for profit: The new slave labor
By Mike Krauss
In the decades after World
War II the American people built up the greatest and most broadly shared
prosperity the world had ever know. That immense wealth attracted admirers.
Millions wanted to be a part of it. Others wanted to own it.
Now, that wealth and the
political power that goes with it are grotesquely concentrated among an ever
smaller number of American citizens, in a way to rival the Roman aristocracy of
ancient times or the European aristocracy which the first Americans threw off.
Democracy itself is
And the soul-less predators
among the 1 percent want more, and are flexing their political muscle to get
it. Like the remorseless killer of the James Bond movies, for them, "the world
is not enough."
Their next acquisition is
the hard assets of the American people. Their siren song is "Privatization!"
The first target was
carefully chosen: prisons.
Who cares about prisons,
right? I mean, they're full of criminals. But that is not how Wall Street sees
prisons. They see a cheap and captive labor force.
And state by state, city by
city, county by county, American prisons are being privatized and the prisoners
put to work for their new owners, making an astounding array of products that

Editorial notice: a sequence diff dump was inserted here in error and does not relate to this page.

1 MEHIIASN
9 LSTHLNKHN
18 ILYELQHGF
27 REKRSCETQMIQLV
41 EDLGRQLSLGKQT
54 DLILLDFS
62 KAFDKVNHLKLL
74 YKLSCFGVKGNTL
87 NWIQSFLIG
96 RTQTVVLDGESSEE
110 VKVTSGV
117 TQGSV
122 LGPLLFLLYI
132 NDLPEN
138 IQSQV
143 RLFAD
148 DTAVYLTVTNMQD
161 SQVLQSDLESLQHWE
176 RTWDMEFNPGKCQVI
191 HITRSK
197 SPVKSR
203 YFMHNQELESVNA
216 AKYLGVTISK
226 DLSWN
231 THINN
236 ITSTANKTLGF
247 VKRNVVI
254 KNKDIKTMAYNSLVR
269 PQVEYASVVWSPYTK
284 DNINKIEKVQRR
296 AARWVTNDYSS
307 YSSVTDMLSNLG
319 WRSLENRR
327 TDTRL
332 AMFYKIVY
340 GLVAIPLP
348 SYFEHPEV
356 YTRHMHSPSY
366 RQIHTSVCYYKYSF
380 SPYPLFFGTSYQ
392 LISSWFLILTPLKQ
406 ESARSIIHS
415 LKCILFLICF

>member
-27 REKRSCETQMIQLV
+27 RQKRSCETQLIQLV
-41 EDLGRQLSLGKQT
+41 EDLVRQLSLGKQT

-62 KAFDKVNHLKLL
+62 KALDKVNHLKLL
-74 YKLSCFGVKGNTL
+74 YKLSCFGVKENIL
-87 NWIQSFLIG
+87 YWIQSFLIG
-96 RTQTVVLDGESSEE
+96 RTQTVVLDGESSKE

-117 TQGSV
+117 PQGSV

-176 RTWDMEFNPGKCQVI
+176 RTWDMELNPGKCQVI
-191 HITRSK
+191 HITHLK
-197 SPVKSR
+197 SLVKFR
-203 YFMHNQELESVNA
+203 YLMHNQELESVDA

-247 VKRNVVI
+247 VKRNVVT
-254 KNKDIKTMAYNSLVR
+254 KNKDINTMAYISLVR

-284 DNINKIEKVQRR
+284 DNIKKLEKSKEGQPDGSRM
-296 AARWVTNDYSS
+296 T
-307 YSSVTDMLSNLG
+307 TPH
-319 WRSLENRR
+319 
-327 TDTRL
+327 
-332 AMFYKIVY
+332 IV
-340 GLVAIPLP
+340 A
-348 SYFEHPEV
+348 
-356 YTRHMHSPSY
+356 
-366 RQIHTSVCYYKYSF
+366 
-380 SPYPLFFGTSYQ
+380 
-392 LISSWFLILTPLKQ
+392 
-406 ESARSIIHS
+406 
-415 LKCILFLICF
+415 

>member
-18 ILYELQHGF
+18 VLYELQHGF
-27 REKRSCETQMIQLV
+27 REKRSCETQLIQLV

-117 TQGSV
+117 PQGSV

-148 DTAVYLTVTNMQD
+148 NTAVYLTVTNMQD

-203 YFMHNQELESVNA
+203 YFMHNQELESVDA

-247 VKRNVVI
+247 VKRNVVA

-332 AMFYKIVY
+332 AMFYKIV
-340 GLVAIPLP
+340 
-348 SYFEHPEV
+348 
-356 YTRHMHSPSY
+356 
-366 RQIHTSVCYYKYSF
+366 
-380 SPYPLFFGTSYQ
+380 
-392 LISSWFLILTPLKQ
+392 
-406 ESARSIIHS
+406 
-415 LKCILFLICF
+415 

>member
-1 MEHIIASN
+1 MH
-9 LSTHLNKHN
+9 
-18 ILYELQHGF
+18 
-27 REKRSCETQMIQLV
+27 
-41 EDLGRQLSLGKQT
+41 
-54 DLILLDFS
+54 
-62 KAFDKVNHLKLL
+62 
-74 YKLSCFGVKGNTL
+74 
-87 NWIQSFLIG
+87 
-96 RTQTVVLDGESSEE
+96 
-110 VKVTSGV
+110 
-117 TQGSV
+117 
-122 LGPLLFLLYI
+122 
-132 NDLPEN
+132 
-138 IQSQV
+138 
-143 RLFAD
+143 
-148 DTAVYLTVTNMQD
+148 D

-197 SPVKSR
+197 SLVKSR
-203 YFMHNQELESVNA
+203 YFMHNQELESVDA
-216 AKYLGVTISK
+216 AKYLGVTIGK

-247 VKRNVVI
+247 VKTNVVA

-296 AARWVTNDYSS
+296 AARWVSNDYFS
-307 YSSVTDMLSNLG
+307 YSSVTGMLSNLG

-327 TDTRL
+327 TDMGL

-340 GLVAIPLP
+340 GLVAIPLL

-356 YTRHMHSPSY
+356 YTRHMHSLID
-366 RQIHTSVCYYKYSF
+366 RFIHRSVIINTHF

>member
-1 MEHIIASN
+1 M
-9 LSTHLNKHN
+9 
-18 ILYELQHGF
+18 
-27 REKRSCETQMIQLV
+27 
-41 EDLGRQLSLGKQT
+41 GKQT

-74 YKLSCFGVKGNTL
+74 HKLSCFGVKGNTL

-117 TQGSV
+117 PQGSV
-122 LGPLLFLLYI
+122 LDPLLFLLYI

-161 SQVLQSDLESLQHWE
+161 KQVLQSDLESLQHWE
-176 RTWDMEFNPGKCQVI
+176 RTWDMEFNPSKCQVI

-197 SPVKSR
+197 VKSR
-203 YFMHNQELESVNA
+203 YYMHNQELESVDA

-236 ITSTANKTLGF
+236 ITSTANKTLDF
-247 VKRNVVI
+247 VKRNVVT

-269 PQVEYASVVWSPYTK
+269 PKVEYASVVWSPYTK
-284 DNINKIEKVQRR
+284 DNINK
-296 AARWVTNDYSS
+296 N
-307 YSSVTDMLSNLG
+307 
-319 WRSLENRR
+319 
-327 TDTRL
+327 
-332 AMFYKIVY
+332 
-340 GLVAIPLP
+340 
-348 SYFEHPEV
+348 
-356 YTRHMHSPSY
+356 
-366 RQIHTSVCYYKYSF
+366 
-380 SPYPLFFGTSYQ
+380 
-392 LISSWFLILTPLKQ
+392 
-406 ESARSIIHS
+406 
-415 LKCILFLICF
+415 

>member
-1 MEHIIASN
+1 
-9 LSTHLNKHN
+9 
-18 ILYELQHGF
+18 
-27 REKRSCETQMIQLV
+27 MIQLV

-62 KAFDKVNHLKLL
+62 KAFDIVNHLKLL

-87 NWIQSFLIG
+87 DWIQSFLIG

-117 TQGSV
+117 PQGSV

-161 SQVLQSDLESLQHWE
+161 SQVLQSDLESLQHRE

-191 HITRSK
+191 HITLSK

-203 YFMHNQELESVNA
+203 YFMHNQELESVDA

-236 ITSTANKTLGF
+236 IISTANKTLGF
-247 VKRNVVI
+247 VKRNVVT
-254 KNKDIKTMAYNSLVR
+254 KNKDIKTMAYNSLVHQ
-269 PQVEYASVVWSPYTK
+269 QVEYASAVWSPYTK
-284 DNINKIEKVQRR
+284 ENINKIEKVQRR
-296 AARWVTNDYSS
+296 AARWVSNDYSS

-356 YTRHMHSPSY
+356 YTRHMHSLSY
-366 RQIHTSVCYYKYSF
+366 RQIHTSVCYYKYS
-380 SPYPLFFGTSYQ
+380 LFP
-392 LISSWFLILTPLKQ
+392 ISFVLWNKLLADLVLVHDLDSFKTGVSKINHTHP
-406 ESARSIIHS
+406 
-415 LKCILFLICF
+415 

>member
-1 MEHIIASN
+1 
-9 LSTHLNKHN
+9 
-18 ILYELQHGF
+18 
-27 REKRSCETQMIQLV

are sold into the American market, to take market share and help drive down the
wages of honest labor.
Prisoners are "paid" at
about $1.25 per hour, to be spent in the company store; like the coal miners in
the company towns of Pennsylvania and elsewhere until the mid 20th century.
Off-shoring has been done.
Now, we can in-shore cheap labor. And don't forget illegal immigrants. Wall
Street hasn't. The ones who get into the labor force drive down wages, and the
others we can round up to keep the cells full and the private prisons profitable.
Hotel rooms, airline seats,
prison cells -- same profit and loss dynamic. Keep occupancy high and costs low.
High occupancy is achieved
by (What else?) an army of lobbyists and campaign contributions, to insure ever
more draconian prison sentences for non-violent and even minor offenses. When
that fails, judges can be bribed to keep the cells full, as they have been in
Here is a how the CEO of
one of the big private prison companies might explain cost control to a manager
of one of the prisons they operate:
"You spent how much on blankets, clothing, food
and medical care? And what the hell is this Internet access learning stuff?
Rehab? These jerks aren't going anywhere. We're gonna keep "em right where they
are, filling the cells. Look, I'm not about to lose my bonus because you can't
keep costs down. You wanna' keep your job? Then get those costs down. And I
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Author of the forthcoming novel "Pursuits of Happiness," a director of the Public Banking Institute and chairman of the Pennsylvania Project. Mike is an international transportation and logisics executive with broad experience in U.S. government (more...)